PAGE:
To assess the natural variability associated with wavelength-dependent AQYs, a summary of measured
TABLE 3. Predicted H2O2 photoproduction rates in the quartz irradiation cells using the “marine-average” AQY and measured H2O2 photoproduction rates (± 1 SD) in filtered water samples at two time points. % differences between measured and predicted rates are also listed.
To further justify the use of the “marine-average” AQY in our global estimates, we compared measured H2O2 photoproduction rates in our SAB samples to those predicted using the “marine-average” AQY (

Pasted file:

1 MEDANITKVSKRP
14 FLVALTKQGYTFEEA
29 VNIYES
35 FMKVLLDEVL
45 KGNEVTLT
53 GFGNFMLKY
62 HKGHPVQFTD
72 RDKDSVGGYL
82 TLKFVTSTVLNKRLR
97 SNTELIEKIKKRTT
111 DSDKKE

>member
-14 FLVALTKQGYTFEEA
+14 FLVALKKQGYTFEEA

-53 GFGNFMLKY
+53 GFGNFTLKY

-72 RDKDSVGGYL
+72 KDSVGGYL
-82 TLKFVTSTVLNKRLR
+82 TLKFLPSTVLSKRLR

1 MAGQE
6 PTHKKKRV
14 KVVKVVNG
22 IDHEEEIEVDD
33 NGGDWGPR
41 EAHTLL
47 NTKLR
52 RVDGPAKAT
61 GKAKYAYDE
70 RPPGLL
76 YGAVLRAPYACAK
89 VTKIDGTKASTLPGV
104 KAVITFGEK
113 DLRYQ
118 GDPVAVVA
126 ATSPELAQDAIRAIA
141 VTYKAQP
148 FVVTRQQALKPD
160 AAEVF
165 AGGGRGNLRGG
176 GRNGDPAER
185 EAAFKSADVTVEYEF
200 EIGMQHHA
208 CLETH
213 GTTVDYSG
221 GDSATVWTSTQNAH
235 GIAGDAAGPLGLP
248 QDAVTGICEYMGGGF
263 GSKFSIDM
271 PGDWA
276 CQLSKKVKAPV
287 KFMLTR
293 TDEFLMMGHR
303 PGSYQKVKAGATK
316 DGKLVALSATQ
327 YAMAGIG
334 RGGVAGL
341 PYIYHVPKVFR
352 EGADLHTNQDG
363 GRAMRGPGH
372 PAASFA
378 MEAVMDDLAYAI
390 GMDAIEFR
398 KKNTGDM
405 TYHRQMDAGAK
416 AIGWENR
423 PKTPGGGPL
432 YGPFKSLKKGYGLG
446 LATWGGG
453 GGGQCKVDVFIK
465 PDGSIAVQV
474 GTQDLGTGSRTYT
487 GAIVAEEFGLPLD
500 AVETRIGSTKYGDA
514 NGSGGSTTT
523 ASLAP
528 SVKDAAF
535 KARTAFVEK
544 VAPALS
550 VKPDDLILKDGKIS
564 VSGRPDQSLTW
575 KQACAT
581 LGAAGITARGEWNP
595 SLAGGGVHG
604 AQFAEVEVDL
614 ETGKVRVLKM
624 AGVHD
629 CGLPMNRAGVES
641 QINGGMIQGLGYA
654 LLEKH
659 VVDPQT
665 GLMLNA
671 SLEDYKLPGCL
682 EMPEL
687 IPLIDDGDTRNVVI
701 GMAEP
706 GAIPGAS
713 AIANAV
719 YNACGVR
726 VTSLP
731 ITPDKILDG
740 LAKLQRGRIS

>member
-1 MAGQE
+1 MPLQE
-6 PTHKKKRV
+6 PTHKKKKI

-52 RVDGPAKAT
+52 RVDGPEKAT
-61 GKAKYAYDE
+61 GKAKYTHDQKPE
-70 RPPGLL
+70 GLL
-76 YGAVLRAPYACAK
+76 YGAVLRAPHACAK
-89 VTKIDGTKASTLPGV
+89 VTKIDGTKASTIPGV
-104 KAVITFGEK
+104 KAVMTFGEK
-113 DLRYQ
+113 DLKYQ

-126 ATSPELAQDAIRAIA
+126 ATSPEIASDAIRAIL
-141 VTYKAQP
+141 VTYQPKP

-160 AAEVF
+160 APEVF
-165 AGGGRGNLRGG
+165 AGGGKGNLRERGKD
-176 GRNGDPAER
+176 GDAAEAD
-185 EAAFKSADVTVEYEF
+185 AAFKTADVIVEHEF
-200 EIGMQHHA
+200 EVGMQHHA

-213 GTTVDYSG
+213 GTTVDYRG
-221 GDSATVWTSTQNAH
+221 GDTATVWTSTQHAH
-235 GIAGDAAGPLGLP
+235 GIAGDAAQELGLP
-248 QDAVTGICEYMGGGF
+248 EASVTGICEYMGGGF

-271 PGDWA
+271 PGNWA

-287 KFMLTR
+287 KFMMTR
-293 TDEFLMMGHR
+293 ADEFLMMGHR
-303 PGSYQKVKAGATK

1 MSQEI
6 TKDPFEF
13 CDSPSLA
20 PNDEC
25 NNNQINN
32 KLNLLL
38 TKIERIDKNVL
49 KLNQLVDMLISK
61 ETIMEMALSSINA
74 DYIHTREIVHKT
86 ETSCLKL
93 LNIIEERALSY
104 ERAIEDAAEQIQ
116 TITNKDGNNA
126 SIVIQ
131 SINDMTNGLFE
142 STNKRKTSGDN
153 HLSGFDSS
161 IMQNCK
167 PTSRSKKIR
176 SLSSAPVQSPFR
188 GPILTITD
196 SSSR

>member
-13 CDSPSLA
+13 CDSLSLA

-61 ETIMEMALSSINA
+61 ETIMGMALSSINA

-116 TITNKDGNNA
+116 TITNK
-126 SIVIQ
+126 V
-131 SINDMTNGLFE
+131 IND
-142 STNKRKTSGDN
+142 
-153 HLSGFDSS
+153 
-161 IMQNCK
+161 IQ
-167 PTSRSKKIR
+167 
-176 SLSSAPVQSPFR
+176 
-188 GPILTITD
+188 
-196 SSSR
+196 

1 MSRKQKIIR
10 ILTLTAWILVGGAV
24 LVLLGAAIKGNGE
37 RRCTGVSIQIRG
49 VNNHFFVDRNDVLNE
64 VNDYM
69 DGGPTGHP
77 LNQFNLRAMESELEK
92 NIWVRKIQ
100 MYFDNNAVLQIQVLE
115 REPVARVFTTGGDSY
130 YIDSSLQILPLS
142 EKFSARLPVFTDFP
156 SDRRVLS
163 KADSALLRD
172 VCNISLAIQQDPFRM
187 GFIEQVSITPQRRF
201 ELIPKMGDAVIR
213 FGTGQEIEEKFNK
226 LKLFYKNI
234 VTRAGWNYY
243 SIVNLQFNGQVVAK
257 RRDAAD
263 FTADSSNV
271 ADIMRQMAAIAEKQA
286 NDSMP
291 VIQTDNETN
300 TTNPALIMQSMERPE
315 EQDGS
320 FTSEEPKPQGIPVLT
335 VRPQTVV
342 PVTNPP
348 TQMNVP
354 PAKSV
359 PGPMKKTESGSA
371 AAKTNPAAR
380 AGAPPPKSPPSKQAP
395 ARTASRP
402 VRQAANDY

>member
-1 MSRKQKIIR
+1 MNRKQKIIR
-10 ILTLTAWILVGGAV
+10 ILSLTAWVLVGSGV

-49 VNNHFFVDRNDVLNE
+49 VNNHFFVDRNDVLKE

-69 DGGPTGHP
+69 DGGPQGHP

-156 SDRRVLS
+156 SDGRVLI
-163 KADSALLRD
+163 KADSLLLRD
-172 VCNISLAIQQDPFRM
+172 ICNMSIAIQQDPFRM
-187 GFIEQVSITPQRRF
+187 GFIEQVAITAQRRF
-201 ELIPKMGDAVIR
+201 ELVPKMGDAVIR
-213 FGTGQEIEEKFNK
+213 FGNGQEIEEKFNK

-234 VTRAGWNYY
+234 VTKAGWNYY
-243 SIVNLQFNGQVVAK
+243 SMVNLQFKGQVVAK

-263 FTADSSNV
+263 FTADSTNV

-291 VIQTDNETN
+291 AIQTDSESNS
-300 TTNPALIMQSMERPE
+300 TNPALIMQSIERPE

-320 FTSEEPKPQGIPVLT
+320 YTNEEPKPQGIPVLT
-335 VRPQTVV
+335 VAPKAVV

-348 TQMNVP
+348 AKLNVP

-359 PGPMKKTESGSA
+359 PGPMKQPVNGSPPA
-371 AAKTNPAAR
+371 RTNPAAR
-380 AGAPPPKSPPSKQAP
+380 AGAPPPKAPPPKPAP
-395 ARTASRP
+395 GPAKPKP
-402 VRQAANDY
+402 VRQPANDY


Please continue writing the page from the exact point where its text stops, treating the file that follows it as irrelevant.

3.3 Errors associated with apparent quantum yield temperature adjustments using Ea
Natural variability was observed when fitting the Arrhenius equation to H2O2 data used to determine
where Ap is a pre-exponential factor, R is the universal gas constant (8.314 × 10–3 kJ mol−1 K−1), and T is temperature (K). The
FIGURE 4. (A) Average activation energies (
3.4 Modeled depth-dependent H2O2 photoproduction
Monthly climatologies of H2O2 photochemical production rates were determined at z = 0, 1, and 20 m using Eq. 4. Corresponding global maps of computed photoproduction rates are presented in Figure 5. We show global maps for February, May, August, and November, as representatives for the spatial variability of H2O2 photoproduction rates during each season. Global maps for
FIGURE 5. Calculated H2O2 photoproduction rates at (A) 0 m, (B) 1 m, and (C) 20 m in February, May, August and November. Note the difference in scale between (A–C). White indicates no data.